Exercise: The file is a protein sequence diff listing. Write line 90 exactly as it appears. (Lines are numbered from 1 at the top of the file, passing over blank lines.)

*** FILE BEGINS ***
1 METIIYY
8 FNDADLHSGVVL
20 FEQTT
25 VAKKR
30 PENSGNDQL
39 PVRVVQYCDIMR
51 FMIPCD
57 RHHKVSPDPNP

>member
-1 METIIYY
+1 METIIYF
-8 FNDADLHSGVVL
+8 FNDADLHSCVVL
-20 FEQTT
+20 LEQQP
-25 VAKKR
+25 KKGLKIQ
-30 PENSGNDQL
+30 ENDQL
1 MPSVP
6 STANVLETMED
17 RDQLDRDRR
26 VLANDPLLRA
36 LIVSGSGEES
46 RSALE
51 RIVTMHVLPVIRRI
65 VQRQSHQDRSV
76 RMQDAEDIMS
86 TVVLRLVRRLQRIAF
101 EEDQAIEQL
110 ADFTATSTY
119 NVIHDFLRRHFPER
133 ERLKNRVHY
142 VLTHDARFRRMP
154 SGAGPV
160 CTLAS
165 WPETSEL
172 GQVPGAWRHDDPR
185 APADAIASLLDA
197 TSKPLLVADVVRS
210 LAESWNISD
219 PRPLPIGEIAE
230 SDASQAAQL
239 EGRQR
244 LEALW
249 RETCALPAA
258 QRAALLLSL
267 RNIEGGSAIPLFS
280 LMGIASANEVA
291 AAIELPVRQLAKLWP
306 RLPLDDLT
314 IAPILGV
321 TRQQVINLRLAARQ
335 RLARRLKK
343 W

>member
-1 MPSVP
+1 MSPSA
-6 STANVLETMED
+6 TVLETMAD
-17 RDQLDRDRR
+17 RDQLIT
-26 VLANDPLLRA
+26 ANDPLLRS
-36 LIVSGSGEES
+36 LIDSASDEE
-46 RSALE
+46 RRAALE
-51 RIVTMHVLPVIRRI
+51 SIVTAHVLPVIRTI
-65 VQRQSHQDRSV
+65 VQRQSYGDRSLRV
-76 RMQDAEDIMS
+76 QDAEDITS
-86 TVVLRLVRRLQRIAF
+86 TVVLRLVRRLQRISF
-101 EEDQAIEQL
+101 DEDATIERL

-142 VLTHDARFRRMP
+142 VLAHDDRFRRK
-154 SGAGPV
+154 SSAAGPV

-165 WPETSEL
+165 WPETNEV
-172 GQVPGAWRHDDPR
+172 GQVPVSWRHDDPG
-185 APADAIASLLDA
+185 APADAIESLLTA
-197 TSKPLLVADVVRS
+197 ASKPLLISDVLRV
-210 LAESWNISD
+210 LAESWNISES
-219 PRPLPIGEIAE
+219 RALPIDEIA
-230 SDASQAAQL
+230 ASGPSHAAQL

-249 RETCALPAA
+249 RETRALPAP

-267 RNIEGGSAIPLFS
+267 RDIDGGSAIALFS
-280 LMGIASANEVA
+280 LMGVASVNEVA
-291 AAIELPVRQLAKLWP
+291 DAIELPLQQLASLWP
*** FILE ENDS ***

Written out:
+197 ASKPLLISDVLRV